ADB, AusAID, and NZAID have all signed the Paris Declaration on Aid Effectiveness, which commits the development partners to coordinate and harmonize to achieve increased aid effectiveness. Talking about the advantages of coordination, NZAID Manager Guy Redding said, "It's much more effective to work together than to work individually. It's important to share information to ensure we don't duplicate effort. By pooling our different ideas we generally come up with a much better result."
Mr. Redding pointed out that while PCERP is a good example of donor harmonization, he would like to see coordination go a step further and see donors adopt more of a sector-wide or strategic approach in the transport sector. "So rather than think about separate transport projects, we need to discuss ways in which we can coordinate to provide sectoral support in the transport area to help the Solomon Islands Government achieve its aims outlined in their transport strategy and interlink different forms of transport."
The Solomon Islands Road Improvement Project (SIRIP) follows PCERP as the next big roads and bridges rehabilitation project in Solomon Islands, and is more of an integrated project of assistance than its predecessor. Of SIRIP, Mr. Virivolomo of the Solomon Islands Government said, "SIRIP provides policy advice, and capacity building for the Ministry of Infrastructure. It's also engaging much more with communities and the private sector to try and promote labor-based methods of road maintenance, which is one of the most important innovations of the project."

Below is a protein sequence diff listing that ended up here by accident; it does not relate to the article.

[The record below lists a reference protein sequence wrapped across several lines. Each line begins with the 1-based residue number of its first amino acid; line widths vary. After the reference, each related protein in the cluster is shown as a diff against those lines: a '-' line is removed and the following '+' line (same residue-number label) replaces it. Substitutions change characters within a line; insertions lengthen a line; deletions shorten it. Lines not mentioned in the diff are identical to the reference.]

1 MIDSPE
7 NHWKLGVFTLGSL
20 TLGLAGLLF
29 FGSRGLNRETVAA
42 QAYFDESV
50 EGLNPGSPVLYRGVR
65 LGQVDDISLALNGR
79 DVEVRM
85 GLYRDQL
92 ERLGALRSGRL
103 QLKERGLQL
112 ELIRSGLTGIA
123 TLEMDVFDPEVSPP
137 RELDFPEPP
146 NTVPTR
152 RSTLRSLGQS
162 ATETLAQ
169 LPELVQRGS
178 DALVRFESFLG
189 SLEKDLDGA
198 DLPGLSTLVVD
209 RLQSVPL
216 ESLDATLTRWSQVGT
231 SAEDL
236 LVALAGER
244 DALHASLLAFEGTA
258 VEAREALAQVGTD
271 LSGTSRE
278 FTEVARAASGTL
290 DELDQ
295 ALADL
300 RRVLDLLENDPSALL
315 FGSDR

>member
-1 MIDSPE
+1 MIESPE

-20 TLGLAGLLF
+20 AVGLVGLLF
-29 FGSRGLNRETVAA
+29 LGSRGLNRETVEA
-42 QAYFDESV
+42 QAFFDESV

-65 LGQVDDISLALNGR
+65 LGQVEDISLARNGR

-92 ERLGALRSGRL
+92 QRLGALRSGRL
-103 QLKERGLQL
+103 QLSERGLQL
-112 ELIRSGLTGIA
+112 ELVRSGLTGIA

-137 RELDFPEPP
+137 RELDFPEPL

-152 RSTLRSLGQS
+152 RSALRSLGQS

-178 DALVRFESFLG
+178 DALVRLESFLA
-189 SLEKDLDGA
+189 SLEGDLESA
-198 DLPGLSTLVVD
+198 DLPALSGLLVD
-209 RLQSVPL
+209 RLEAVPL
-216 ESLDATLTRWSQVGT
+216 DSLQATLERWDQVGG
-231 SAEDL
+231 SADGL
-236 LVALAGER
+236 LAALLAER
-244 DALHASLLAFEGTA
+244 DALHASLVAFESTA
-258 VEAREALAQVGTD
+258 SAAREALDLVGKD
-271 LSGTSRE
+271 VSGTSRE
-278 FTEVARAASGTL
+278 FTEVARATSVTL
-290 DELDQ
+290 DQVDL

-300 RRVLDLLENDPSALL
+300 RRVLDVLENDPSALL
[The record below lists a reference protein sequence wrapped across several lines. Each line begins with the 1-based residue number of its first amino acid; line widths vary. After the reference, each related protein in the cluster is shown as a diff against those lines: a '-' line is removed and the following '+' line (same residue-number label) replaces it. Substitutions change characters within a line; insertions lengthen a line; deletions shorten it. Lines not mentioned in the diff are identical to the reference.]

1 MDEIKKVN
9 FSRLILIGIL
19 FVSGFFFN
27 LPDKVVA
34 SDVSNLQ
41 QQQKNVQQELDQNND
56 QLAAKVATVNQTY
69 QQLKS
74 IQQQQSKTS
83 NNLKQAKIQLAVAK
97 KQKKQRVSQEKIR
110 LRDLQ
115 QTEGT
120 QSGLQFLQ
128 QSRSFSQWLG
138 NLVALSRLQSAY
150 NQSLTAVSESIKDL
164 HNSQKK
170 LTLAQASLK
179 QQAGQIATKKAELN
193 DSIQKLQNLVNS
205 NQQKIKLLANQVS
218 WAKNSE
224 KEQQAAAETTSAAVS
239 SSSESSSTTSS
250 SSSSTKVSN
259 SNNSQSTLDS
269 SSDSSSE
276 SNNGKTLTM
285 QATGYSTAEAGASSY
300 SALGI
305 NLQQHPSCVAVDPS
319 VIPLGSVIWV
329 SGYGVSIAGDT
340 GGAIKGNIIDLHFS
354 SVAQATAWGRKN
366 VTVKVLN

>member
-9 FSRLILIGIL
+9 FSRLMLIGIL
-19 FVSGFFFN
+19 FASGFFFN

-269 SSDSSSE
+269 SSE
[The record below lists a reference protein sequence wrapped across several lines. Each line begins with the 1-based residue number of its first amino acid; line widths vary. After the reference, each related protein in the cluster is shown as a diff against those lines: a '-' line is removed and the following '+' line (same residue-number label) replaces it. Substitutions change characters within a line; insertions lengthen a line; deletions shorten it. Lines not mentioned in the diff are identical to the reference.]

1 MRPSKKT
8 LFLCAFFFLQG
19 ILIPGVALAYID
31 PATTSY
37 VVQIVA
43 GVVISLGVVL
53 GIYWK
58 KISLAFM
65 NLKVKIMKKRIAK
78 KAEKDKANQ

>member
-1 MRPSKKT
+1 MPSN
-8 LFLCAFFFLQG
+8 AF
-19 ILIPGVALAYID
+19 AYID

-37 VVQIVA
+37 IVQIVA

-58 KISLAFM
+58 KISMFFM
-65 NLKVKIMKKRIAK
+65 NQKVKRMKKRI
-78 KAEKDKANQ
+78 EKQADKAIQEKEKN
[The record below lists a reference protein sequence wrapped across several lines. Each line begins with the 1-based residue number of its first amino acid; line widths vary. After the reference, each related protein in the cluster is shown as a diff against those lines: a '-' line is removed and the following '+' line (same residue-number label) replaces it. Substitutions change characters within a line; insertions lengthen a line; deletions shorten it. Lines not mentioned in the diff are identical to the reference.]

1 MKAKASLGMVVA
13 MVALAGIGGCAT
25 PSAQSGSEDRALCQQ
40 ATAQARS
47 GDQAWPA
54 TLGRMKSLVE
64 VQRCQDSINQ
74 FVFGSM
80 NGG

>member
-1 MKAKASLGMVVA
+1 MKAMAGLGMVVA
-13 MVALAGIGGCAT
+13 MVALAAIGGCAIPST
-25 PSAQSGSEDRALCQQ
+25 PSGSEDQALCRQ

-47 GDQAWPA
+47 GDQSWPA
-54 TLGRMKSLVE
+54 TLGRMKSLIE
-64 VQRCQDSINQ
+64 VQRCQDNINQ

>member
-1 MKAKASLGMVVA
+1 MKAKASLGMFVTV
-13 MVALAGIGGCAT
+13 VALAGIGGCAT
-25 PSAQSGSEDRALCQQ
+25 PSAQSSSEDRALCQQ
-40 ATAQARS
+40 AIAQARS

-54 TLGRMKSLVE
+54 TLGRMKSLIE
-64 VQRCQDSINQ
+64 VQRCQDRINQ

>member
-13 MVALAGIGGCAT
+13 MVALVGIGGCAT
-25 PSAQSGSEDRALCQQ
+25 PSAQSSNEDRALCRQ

Mr. Virivolomo said his government is very aware of the problem of dispossessed, unemployed youth in the country and in the region. The government plan to engage youth, school dropouts, and women's groups and provide opportunities for them to work in road maintenance close to home.
The women of the Kusiko community have voiced their support for participating in road maintenance for a fee. Maria Pernada said she would like to participate and earn money that would help pay for her children's school fees. As Mr. Virivolomo points out, "The Kusiko community in West Guadalcanal is made up of about 22 villages and more than 400 people, so hopefully their willingness to participate in future road maintenance programs will lead to other communities in Solomon Islands embracing this task.
Mr. Virivolomo confirmed that his government had increased its road maintenance budget and all roads under PCERP have been included under the government's annual road maintenance plan. Mr Virivolomo added, "Engineers estimate that maintenance may extend the life of a road in Solomon Islands by 15-20 years, which suggests that road maintenance is a crucial, cost-effective investment for the future. We just need to spread the word."